The Forgiving Nature of Children

So many people believe children are born “sinful.”  Yet, young children are quick to forgive whether we apologize to them or not. They don’t make us pay for our mistakes before they forgive us.  Rather, they offer forgiveness freely.

If you ever watch young children playing, even with their peers, one minute they are fighting and the next minute they are best friends again. Young children are incapable of holding a true grudge against anyone. Yet, we often take advantage of their unconditional love and forgiveness by making them pay for their mistakes against us.

Even abused children will often forgive their abusive parents and will ask to go back home with them despite the horrible abuse. Perhaps this is one reason Jesus calls us to be like them in Matthew 18:3.

Forgiveness, despite the fact that it isn’t listed in Galatians 5:22-23, is a fruit of the Spirit. You need everything listed as a fruit of the Spirit in order to forgive. Children have most of these. The only reason they lack self-control is due to an immature brain. Calling something out of their control “sin” is not fair.

Children are forgiving in nature, therefore, they cannot be “sinful.”  It’s only when we become adolescents and adults that we begin to struggle with forgiveness. I truly believe that being raised in punitive homes, especially Christian homes, where children must pay for their mistakes before they are offered forgiveness leads to this struggle most of us have with freely forgiving people as Jesus has freely forgiven us.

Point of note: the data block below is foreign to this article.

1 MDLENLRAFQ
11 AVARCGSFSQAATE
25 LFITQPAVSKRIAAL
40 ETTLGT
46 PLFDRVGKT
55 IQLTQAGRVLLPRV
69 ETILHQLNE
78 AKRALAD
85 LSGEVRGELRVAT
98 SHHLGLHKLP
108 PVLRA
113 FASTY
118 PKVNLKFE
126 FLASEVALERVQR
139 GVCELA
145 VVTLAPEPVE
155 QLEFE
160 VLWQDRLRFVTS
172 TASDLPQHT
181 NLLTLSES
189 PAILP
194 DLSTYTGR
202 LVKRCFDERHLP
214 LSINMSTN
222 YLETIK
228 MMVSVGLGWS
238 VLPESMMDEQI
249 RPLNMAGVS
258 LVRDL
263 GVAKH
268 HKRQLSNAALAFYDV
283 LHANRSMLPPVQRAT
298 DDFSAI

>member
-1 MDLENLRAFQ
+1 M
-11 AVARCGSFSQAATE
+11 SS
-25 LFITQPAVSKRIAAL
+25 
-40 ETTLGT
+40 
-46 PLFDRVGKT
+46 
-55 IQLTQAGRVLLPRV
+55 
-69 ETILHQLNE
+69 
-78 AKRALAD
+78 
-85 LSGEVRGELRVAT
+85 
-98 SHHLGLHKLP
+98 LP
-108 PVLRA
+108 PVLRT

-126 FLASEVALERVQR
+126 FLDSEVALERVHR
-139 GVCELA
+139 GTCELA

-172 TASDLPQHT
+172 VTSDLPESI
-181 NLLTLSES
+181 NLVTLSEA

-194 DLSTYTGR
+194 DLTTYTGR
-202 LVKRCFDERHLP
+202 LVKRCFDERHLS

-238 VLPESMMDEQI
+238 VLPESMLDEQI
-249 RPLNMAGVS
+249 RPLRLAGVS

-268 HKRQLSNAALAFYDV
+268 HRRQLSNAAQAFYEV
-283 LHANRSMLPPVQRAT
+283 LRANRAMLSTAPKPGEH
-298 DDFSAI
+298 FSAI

We need to help our children keep their forgiving natures by connecting with them and giving them our forgiveness without making them pay through punishment. This does not mean we don’t allow them to experience the natural and logical consequences of their actions. It means that we become more Christ-like and do not inflict pain on our children.

The nature of children is forgiving, not “sinfulness!”

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When He (or in my case, She) Gets Old He Will Not Depart From It

“Train up a child in the way he should go,

Even when he is old he will not depart from it” (Proverbs 22:6).

Yesterday I learned just how true this is for me. I’ve always noticed it here and there with some of my actions and thoughts, but yesterday, it smacked me in the face.

 You see, it was discovered that a veterinarian we knew and had used had let things get way out of control and had lost her license in December of 2014 and was still practicing medicine with the animals in her home. Her clients were unaware of this. Then, this past weekend over 60 animals were removed from her home.

I’ll spare you the rest of the details as they are pretty gruesome. When my husband told me all this, I felt panic, anger, sadness, and confusion. And…I assumed the worst of this woman. I had trusted her with my fur babies from 2007-2009/2010, way before any of this, but I still had scary thoughts of what my cats may have witnessed or experienced while in her care.